> users of social media usually post stuff because they want everyone to know about it

> it's just not as comfortable when your grandmother and high school teacher can see you on Facebook

I think most posts on social media are targeted at people in the poster's peer group, and the only reason that everyone else can see them too is that broadcasting is the default way to contact multiple people without prior coordination (say, by joining a group chat).

I don't actually use Facebook, but I'm under the impression that you can post to just the people who are your friends or just a set of friends. There's certainly the possibility to at least not broadcast to the whole internet.

I sometimes wonder if truly my friends have started posting less on Facebook or is it their algorithm messing up again?

I see almost no original content posted by friends and only posts from pages with comments by my friends on them ("X and Y commented on Z page's photo")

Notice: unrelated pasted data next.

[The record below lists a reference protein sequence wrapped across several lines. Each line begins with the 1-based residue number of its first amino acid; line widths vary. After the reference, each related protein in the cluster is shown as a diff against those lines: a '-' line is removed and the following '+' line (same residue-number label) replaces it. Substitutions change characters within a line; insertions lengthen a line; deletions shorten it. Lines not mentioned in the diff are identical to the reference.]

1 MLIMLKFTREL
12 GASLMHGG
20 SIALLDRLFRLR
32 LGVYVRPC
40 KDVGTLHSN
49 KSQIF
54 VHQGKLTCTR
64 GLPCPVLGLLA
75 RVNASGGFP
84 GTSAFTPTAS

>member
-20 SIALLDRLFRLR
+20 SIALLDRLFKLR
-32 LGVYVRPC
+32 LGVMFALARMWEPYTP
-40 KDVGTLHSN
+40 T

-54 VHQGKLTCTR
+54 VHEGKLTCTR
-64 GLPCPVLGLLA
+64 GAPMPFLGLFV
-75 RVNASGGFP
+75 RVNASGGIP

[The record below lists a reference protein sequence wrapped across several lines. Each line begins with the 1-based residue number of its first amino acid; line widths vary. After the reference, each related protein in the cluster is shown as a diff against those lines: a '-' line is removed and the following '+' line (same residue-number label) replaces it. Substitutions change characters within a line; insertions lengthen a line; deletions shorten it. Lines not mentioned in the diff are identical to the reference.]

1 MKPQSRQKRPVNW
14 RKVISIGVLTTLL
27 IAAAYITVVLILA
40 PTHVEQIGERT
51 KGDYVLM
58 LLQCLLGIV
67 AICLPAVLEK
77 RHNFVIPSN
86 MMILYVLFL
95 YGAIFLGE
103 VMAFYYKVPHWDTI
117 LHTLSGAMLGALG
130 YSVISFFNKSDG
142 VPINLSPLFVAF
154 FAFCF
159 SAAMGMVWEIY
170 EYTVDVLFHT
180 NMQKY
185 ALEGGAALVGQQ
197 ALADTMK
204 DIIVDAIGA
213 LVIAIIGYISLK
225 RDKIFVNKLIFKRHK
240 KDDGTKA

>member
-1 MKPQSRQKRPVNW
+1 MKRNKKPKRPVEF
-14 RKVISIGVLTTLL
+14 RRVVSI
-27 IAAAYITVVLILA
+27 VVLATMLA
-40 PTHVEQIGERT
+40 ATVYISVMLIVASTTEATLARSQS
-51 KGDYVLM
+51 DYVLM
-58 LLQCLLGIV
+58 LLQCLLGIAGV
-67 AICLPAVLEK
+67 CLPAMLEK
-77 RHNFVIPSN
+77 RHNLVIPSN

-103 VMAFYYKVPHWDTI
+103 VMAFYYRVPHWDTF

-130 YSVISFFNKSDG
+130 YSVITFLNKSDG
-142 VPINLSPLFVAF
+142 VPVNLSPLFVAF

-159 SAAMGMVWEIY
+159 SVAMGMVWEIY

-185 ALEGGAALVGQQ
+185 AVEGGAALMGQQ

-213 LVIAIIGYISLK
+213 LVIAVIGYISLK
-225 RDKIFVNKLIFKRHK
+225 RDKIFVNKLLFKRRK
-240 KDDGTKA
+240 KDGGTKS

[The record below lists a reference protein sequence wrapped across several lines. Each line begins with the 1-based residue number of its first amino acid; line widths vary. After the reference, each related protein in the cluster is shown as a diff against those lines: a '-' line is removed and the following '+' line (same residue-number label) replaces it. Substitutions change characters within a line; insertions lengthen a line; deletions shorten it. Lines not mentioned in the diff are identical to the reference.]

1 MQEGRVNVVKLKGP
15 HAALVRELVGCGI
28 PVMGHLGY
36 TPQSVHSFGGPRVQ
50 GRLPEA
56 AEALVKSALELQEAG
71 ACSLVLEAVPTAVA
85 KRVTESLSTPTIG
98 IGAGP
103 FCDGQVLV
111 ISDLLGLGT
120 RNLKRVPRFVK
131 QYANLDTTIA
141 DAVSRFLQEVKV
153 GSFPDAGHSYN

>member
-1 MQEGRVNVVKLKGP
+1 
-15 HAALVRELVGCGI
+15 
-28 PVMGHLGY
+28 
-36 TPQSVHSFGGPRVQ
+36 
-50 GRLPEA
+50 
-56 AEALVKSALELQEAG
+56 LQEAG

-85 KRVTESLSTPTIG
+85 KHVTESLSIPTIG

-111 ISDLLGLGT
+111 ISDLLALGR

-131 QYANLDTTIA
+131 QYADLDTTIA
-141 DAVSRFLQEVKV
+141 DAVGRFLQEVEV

Stuff like that is a surefire sign that your friends are indeed posting less and they are just filling up the space with second degree content.

I actually love to browse Facebook, mainly because I've taken the time to curate groups / pages I enjoy getting updates from. In addition, all of my friends still actively use Facebook too (all college kids) for status updates, photo uploads, and a LOT of event postings (most college campus groups/clubs/activities have migrated to be exclusively on Facebook).

Maybe it's one of those things that drops off after highschool / college / when everyone goes their separate ways ?

AFAICT, this is traffic for desktop web and mobile web. It doesn't include the mobile app. Who's to say people aren't just moving to mobile app?

The article claims it includes app visits: "Since then, total monthly visits to Facebook in the US (both on the web and through the mobile app) have fallen [by 3 billion/month]."

SimilarWeb has no fool-proof way of tracking app usage, nor even app downloads (don't trust anyone that says they can, unless they're Apple or Google).

What they can track is the number of ratings - nothing else, but there's very little correlation between that and app usage.

I miss the blog and personal websites era. These “too easy to share” years created a lot of noise and we still do not have a good alghoritm to filter it, and even if we had, we would blame it for filtering content and shaping our thoughts.